Fig. 2
figure 2

Associations of genetically predicted circulating homocysteine levels with risk of cardiovascular diseases. CARDIoGRAMplusC4D, Coronary ARtery DIsease Genome wide Replication and Meta-analysis plus The Coronary Artery Disease Genetics; CI, confidence interval; CVD, cardiovascular disease; HERMES; Heart Failure Molecular Epidemiology for Therapeutic Targets; ISGC, International Stroke Genetic Consortium; OR, odds ratio; UKBB, UK Biobank. The UK Biobank was included in Consortium (Nielsen et al.), HERMES consortium, ISGC, and Consortium (Bakker et al.)

The associations of genetically predicted circulating B vitamins with CVDs are shown in Supplementary Figure 1 to 3. There were suggestive associations of higher genetically predicted folate levels with decreased risk of coronary artery disease (ORSD, 0.88; 95% CI, 0.78, 1.00, p = 0.049) and any stroke (ORSD, 0.86; 95% CI, 0.76, 0.97, p = 0.012) (Supplementary Figure 1) as well as between higher genetically predicted vitamin B6 levels and lower risk of ischemic stroke (ORSD, 0.88; 95% CI, 0.81, 0.97, p = 0.009) and higher risk of peripheral artery disease (ORSD, 1.30; 95% CI, 1.09, 1.54, p = 0.004) (Supplementary Figure 2). Genetically predicted vitamin B12 levels were not associated with any CVD (Supplementary Figure 3 and Supplementary Table 5 and 7).


This MR study investigated the potential causal role of circulating tHcy and B vitamins in a broad range of CVDs and revealed suggestive associations of higher genetically predicted tHcy levels with increased risk of any stroke, subarachnoid hemorrhage, and ischemic stroke. Furthermore, higher genetically predicted levels of folate and vitamin B6 were suggestively associated with a reduced risk of any stroke and ischemic stroke, respectively. Higher genetically predicted folate levels were additionally associated with a suggestive lower risk of coronary artery disease, whereas genetically predicted vitamin B6 levels showed a suggestive positive association with risk of peripheral artery disease. There was no evidence in support of any association between genetically predicted vitamin B12 levels and the 12 studied CVDs.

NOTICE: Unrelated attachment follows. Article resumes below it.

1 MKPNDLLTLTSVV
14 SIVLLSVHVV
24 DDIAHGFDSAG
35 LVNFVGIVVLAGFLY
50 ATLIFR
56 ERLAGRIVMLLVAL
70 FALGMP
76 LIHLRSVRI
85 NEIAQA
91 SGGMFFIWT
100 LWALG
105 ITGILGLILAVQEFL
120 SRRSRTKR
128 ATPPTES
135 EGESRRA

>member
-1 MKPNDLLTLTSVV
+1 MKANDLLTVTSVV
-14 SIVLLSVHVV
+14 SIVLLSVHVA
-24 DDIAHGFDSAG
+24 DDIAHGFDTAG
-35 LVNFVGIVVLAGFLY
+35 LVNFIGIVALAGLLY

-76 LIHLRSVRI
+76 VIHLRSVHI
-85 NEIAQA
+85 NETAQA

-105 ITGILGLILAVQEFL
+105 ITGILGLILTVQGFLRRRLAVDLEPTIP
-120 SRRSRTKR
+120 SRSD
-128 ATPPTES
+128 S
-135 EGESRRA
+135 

The detrimental role of tHcy in stroke, especially in ischemic stroke and small vessel disease, has been established in a large body of observational studies [3, 10], MR studies [13, 14, 17] and RCTs [42]. The present study confirmed such potential benefit of homocysteine-lowing therapy with B vitamins in the primary prevention of stroke. Nevertheless, this study did not support an association between genetically predicted vitamin B12 and stroke, which is in line with results of subgroup analyses for vitamin B12 supplementation and baseline blood vitamin B12 levels in relation to risk of stroke in a meta-analysis of 14 RCTs [10]. A possible explanation may be that vitamin B12 generates little impact on tHcy levels [17]. In a meta-analysis of 12 RCTs, daily folic acid (synthetic form of folate) supplementation reduced blood homocysteine levels by 25% and vitamin B12 supplementation produced an additional 7% reduction in blood homocysteine [43].

From a mechanistic perspective, homocysteinemia may increase the risk of ischemic stroke via several pathways. Excessive homocysteine can directly impair neuronal cells and blood-brain barrier function by promoting oxidative stress, protein homocysteinylation, and Ca2+ dysregulation. In addition, homocysteine can induce deoxyribonucleic acid hypomethylation and worsen apoptosis, neuronal death, and blood-brain barrier dysregulation [44]. Such actions can promote damage to brain parenchyma and susceptibility to damage from ischemic stroke [44]. Furthermore, the intact vascular endothelium is integral for preventing cardiovascular sequelae such as ischemic stroke, and high levels of homocysteine can also promote endothelial dysfunction in multiple ways. This includes increased oxidant stress, decreased bioavailability of nitric oxide, increased endothelial inflammation with expression of vascular adhesion molecules and leukocyte recruitment, increased platelet activation, and promotion of thrombosis [1, 45]. Together these consequences of the dysfunctional endothelium promote all stages of ischemic stroke from early atherosclerosis development through to thrombosis and this is likely to be an important mechanism contributing to the excess ischemic stroke risk which is established in patients with high levels of homocysteine.